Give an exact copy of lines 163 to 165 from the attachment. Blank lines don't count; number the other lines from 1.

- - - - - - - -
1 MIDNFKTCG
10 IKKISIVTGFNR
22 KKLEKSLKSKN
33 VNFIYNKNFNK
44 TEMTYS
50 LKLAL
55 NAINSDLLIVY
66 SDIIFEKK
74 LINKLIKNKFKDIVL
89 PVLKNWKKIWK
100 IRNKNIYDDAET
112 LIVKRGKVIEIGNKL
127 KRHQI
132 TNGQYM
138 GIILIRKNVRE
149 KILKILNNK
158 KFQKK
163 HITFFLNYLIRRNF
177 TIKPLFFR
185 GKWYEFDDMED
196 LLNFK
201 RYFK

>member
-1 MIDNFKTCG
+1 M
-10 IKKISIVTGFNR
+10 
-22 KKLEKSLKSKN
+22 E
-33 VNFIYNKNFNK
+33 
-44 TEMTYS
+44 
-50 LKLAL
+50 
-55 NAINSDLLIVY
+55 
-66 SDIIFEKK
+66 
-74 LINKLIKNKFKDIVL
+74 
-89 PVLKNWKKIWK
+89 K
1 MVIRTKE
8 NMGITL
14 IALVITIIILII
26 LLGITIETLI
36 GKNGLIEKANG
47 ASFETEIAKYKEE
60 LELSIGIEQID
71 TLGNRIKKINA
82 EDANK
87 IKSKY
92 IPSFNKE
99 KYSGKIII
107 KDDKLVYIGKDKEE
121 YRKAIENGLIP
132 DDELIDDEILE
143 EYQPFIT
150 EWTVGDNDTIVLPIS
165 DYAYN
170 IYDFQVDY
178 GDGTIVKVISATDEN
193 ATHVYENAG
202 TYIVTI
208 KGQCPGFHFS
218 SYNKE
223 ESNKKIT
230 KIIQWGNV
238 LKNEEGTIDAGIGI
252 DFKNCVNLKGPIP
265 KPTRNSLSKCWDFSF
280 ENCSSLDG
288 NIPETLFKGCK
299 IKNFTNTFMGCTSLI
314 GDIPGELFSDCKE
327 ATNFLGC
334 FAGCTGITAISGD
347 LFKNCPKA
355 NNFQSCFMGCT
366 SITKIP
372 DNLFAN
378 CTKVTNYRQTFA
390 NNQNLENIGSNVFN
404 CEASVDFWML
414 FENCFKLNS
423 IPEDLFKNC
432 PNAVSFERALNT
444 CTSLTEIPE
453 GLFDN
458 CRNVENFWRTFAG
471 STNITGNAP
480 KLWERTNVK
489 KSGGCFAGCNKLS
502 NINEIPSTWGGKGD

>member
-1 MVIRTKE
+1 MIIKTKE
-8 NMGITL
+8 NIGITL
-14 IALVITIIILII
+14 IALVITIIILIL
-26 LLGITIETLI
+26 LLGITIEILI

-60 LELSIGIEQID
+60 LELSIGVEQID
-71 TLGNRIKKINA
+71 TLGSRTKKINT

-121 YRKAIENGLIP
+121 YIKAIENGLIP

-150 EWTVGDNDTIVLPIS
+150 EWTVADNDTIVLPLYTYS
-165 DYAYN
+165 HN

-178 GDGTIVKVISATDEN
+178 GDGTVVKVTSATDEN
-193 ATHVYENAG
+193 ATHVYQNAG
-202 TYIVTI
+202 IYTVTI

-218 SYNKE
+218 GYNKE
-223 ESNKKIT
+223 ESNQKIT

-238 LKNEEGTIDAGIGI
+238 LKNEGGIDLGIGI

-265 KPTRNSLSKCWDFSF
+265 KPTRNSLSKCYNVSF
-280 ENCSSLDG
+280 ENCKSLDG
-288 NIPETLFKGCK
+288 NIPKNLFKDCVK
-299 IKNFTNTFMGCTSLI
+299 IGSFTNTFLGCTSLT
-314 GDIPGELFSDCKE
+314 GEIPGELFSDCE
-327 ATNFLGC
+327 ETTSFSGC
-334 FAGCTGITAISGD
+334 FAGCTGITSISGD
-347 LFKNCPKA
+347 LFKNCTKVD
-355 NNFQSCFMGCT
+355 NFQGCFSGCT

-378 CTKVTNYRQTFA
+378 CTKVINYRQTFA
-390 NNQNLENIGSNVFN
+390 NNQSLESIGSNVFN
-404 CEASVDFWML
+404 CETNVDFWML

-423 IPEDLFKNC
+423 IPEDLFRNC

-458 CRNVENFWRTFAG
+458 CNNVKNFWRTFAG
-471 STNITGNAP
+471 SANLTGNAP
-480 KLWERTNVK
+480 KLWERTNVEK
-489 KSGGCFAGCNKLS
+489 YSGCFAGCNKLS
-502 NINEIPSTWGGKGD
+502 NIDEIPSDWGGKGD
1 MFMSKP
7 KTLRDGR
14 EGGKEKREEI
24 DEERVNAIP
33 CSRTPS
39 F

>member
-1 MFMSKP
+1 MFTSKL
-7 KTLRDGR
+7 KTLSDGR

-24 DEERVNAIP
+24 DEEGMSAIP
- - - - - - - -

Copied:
1 MFMSKP
7 KTLRDGR
14 EGGKEKREEI